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We filter our selfies en masse online to make ourselves look better, but injecting fillers into ‘real’ lips and buttocks has also really taken off. Being beautiful has never been so important, because beauty pays! Living up to the prevalent beauty ideal has many advantages, not just in the dating market but also when looking for a job, accommodation and a network. But who decides what is beautiful? And how do you become beautiful according to the current norm?
The trend in fashion and advertising is more diversity and colour. And also on social media there is room for body positivity and plus size models. But is that the whole story? According to fashion activist Janice Deul it’s often limited to window dressing and gesture politics while the young, thin and white ideal remains as dominant as ever. Research also shows that beauty standards globally have grown to resemble one another.
Through the influence of social media and the growth of the service economy, appearance has become even more important. People invest more in beauty than ever before. In her book Perfect Me, philosopher Heather Widdows notes that the degree to which we submit to the prevailing beauty ideal is also changing: for many men and women the need to be beautiful has become a driving force in their lives, a ‘moral imperative’ which cannot be ignored. What will the beauty ideal of the future look like? And which beauty ideal suits a globalised, digital society?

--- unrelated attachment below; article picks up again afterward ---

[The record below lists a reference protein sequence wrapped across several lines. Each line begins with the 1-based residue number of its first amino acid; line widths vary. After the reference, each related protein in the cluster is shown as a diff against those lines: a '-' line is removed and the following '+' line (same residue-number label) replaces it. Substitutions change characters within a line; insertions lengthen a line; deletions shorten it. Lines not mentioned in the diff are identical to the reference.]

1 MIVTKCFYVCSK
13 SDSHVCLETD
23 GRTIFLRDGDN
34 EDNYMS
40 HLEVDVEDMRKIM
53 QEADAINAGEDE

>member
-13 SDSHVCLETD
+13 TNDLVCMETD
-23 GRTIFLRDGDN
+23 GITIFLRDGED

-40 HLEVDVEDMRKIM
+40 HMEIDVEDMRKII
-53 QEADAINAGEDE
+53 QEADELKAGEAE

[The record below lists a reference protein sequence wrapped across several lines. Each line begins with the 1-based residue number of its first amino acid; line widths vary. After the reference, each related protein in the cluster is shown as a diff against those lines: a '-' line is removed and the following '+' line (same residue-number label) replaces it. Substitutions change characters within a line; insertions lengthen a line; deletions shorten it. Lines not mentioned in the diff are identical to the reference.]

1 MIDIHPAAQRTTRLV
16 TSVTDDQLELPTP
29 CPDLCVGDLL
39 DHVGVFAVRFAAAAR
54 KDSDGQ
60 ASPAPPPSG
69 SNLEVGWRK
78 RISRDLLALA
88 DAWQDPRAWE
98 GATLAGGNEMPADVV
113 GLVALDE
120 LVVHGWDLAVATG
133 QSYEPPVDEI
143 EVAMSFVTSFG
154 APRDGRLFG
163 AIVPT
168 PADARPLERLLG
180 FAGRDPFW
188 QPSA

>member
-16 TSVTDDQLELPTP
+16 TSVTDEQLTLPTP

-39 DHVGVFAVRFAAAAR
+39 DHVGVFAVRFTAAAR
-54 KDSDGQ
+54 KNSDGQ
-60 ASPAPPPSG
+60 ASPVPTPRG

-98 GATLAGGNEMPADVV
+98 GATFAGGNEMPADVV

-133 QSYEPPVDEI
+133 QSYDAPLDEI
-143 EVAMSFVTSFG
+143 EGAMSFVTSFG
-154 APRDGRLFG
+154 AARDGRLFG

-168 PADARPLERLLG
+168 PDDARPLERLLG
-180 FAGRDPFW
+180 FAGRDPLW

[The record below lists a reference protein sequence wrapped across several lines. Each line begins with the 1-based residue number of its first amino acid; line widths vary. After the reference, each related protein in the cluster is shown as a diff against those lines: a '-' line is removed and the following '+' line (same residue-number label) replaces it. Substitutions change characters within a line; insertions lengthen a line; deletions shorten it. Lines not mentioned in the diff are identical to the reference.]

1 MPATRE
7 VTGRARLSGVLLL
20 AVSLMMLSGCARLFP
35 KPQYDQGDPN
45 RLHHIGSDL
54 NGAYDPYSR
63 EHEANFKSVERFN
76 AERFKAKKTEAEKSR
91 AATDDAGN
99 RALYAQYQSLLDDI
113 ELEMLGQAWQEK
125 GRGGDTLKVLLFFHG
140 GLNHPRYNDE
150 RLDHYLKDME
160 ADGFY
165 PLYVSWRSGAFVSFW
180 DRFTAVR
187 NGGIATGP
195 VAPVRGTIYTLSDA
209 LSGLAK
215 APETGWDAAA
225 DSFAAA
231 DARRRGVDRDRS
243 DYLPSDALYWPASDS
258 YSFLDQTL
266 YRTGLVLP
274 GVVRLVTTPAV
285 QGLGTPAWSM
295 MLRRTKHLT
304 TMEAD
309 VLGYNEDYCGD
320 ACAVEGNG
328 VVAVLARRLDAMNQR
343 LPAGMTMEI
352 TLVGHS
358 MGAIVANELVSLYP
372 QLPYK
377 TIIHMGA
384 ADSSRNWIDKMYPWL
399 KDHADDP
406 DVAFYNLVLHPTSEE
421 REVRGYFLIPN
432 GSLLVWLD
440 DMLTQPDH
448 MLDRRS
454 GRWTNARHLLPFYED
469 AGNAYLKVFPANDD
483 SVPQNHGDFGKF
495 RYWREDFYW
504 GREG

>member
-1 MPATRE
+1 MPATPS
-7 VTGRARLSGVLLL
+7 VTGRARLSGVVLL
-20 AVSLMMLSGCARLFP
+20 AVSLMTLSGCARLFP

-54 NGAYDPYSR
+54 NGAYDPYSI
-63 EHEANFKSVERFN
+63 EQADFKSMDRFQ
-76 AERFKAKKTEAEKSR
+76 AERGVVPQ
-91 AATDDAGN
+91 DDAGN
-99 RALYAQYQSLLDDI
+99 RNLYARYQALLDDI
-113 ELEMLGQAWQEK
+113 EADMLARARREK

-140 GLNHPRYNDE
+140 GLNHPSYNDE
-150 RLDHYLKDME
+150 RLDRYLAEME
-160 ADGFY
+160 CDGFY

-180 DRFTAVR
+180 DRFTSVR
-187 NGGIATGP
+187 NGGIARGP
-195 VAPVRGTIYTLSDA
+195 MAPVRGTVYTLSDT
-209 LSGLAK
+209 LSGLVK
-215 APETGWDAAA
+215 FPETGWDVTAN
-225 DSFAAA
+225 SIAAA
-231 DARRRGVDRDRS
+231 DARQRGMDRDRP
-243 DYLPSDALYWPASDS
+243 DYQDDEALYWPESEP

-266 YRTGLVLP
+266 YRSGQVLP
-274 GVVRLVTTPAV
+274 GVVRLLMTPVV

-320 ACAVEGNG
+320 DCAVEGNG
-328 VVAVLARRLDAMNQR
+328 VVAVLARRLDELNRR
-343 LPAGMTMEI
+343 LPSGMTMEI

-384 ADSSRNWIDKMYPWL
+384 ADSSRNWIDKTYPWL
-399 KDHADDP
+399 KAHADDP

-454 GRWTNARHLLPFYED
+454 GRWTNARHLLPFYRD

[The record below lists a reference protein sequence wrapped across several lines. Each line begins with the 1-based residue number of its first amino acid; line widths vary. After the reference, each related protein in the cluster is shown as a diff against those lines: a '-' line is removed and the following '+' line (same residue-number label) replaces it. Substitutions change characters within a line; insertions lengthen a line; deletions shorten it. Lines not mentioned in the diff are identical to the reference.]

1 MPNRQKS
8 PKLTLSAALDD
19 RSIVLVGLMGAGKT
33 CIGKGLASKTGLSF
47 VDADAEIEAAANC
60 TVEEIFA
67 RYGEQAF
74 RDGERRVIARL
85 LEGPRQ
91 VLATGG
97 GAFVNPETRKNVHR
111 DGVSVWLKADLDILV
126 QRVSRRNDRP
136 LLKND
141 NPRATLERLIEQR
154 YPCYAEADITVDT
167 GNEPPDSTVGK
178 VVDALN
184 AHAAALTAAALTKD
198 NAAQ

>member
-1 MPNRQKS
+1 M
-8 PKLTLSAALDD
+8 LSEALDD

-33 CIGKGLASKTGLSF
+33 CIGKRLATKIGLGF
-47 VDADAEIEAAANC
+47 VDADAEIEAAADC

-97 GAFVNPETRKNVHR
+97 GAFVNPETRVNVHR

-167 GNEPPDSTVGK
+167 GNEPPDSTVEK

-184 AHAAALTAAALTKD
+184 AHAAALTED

‘Digital perfection trumps pure beauty’
Are we being taken for a ride or are we on the right track? Cosmetic doctor and researcher Tom Decates thinks this is just the beginning. He investigated Botox treatments undergone by women between the ages of 18 and 25 and saw a sharp increase. He doesn’t doubt the cause: social media and digital filters. Previously women had shown him a photo of a film star but now they have digitally altered selfies: this is what I want to look like! Where will it lead? When it comes to beauty, our digitally enhanced self easily eclipses our sloppy real body. It leads us to become more and more involved in an exhausting competition with our much more perfect digital self.
Continuing that train of thought leads us to fashion photographer Cameron James Wilson. He is the maker and manager of Shudu – a stunningly beautiful model with extremely long legs who only exists in digital reality and has hundreds of thousands of followers on Instagram. Sometimes a ‘real’ model serves as body double but otherwise Shudu is entirely virtual, although indistinguishable from the real thing. Major labels and fashion magazines are eager to hire her: Vogue, Samsung, Forbes… Because why work with a real human model if you can make a digital beauty do anything you want?